BUSINESS AND THE ECONOMY

Speaking about the present state of the economy recently President Mkapa said that the unanimous endorsement of this financial year’s budget by Members of Parliament was a clear indication that the Government was determined to remove major problems that were an obstacle to economic growth. “Nuisance taxes, including development levy, which was really a kind of poll tax, have been removed to enable more Tanzanians to participate and contribute meaningfully to the country’s development process,” he said. On regional economic integration, the President challenged Tanzanians to be open minded and adopt positive attitudes towards the market economy, adding that highly skilled and experienced manpower as well as a strong capital base were a prerequisite for any country to enter into economic integration competitively ….. “Some Tanzanians are still pre-occupied with the mind-set of a closed and controlled economic system” he said. “I would like to advise such people that that era is long gone and they should instead realise that regional economic integration is inevitable and we should be prepared to play an active role lest we be left behind while our neighbours progress.”

The Government has been under sustained attack in parliament and elsewhere over the performance of the Parastatal Sector Reform Commission (PSRC). Some MPs demanded to see all the contracts that the PSRC had entered into for the sale of parastatals. Minister of State (President’s Office) Planning and Privatisation, Dr Abdallah Kigoda, assured Parliament that the activities of the PSRC would be evaluated.

President Mkapa opened the new $30 million 970-metre-long Rufiji Bridge on August 2nd. It was described in the Guardian as possibly the best and longest overpass in the East and Central African region. It is expected to greatly ease the chronic transport problems in the southern regions of Tanzania. CCM efforts to make the ceremony into a CCM occasion were frustrated by CUF supporters who pulled down CCM flags.

Opposition has been growing to the continued heavy payments being made by the Government to Independent Power Tanzania Ltd (IPTL) -see Tanzanian Affairs No 75. Business News reported on July 25 that the Parliamentary Sectoral Committee on Investment and Trade had described the monthly bill of2.5bn/-, which TANESCO pays to IPTL, as economic sabotage and had demanded disciplinary action against those involved in signing the contract. Opposition spokesman for the ministry, Issac Cheyo (Bariadi East -UDP) asked what disciplinary measures had been taken by the Government against the officials who signed the IPTL contract. On August 14 the Guardian reported that IPTL, the thermal power generation plant in Dar es Salaam, was to be converted into a gas firing plant. The government announced the setting up of a commission to study conversion of the plant which had begun commercial operation in January last year. IPTL sells electricity to TANESCO under the terms of a 20-year power purchase agreement. The Government said it had secured a credit from the International Development Association (IDA) and intended to apply part of the proceeds of the credit to finance the conversion study which is expected to start in December and last for one and a half months. The major source of Tanzania’s electricity is from hydro power plants. However, because of incessant drought associated with power rationing, inviting the private sector to engage in power generation was seen as one way of getting rid of the problem.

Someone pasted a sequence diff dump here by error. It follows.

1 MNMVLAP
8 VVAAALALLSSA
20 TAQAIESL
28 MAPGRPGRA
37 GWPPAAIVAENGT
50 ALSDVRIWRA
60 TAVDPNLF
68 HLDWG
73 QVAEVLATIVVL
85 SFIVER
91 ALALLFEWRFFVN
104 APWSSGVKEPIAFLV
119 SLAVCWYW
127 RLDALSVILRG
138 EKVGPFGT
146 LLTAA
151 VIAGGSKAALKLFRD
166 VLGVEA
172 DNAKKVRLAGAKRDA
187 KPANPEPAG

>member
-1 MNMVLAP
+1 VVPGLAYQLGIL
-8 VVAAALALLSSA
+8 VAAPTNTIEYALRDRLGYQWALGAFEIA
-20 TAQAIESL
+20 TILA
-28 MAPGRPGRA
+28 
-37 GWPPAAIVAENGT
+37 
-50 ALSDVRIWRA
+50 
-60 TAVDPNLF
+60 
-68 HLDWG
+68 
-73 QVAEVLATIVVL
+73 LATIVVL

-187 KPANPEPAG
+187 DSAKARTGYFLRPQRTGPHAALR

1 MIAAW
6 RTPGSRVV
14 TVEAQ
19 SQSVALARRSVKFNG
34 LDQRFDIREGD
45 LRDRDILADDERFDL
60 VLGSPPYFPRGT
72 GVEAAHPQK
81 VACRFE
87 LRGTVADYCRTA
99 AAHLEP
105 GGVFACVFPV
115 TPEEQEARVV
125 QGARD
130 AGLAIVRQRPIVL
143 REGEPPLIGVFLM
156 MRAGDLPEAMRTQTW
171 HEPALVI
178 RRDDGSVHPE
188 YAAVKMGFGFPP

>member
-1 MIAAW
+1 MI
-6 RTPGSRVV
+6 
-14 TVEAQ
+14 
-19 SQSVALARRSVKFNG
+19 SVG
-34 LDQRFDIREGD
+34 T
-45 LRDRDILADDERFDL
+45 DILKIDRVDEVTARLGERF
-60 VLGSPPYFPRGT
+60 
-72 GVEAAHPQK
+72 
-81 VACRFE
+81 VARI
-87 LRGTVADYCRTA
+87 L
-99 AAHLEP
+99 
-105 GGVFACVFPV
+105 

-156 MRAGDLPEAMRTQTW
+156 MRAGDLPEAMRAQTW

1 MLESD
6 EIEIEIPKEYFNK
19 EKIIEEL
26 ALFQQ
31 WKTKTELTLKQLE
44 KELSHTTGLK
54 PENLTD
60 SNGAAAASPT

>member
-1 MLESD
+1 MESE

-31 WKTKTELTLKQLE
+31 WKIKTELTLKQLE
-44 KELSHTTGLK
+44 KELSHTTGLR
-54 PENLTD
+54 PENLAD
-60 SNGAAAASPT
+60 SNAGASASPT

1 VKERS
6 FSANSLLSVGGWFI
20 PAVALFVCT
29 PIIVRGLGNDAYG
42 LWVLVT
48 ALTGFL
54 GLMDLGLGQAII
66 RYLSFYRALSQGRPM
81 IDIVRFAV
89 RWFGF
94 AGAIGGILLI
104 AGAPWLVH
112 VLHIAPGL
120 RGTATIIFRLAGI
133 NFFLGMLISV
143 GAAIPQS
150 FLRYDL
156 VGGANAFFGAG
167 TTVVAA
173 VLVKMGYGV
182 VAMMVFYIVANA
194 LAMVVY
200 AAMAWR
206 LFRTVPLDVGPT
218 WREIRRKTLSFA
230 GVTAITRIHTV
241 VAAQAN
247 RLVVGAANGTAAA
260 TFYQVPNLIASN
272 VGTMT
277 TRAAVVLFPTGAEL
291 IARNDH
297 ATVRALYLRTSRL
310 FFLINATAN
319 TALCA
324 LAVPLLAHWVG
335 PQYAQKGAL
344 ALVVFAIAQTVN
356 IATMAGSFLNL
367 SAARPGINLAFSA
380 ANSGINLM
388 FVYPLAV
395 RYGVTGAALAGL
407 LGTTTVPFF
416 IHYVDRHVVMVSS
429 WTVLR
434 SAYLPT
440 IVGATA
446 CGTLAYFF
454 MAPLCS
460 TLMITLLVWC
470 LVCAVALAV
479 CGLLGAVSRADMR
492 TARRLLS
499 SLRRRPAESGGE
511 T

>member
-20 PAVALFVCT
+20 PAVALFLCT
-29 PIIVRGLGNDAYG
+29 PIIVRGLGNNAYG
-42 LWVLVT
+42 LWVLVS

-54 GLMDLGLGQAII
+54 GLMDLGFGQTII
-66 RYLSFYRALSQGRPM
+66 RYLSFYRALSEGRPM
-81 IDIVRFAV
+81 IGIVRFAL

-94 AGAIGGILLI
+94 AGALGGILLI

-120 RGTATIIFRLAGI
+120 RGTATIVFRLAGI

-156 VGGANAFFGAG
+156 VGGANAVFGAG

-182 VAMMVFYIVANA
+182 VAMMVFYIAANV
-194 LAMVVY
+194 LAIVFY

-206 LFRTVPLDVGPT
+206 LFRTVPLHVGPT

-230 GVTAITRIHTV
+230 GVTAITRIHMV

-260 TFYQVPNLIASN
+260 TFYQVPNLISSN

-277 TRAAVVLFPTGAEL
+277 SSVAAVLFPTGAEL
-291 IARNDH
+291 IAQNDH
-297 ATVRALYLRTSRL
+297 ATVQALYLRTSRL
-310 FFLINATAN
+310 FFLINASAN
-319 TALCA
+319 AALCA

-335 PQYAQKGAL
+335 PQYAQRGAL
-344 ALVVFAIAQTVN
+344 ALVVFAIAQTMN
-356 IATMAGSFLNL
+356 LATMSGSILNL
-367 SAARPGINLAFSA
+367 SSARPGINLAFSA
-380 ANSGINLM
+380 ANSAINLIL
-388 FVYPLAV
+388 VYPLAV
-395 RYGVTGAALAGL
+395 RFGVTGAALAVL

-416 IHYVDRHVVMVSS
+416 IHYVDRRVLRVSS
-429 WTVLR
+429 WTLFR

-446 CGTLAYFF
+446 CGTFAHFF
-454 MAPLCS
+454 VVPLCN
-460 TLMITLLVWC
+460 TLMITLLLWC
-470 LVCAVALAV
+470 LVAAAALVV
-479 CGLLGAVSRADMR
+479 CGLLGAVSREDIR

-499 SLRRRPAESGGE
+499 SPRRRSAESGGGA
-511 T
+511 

TANESCO’s tough new South African management took the drastic step of cutting off power to Zanzibar for three hours one day in July and vowed to continue cutting power to the islands if power bills were not settled. TANESCO Director General Rudy Huysen said power was restored after Tshs. 174 million was paid by the Zanzibar Fuel and Power Corporation (ZFPC) as part of its monthly bill of about Tsh. 419 million.

The construction of the Songo Songo natural gas pipeline, which is likely to greatly improve the power supply situation in Tanzania, is proceeding apace and is scheduled for completion in May next year. However, the media report that local job seekers, who were hoping to secure jobs with the company undertaking the project, have been expressing anger that the contractor had hired foreigners, mostly Indians, for menial jobs which could be done by locals.

Tanzania Breweries Limited (TBL) has said that the company is experiencing about 20 -30 per cent decline in sales following Dar Es Salaam Regional Commissioner Yusufu Makamba’s order for bars to close at 11.00pm. TBL Public Relations Manager Aggrey Marealle said that about 20,000 bar attendants had lost their jobs in the 4,000 bars and other alcohol outlets officially registered in Dar Es Salaam. He told the press that it was most likely the Government would suffer in revenue collections following the beer sales decline. He said that on average bar owners who were selling about 15 crates of beer a day were now selling about eight. He agreed that there was a 1968 law prohibiting drinking after 11.00pm but said that times had changed, which made the law redundant. The law was passed when the main economic activity was agriculture but today a variety of activities were performed in the urban areas. He said Dar Es Salaam alone accounted for 40% of all commercial activities and that any hitches in the way commerce was conducted in the city would have grave economic consequences – Mwananchi.

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